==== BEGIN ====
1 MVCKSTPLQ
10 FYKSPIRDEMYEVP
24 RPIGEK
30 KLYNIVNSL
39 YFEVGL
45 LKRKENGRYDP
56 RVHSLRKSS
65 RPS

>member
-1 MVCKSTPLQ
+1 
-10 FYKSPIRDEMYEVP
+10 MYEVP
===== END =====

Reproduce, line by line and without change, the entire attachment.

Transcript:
1 MVCKSTPLQ
10 FYKSPIRDEMYEVP
24 RPIGEK
30 KLYNIVNSL
39 YFEVGL
45 LKRKENGRYDP
56 RVHSLRKSS
65 RPS

>member
-1 MVCKSTPLQ
+1 
-10 FYKSPIRDEMYEVP
+10 MYEVP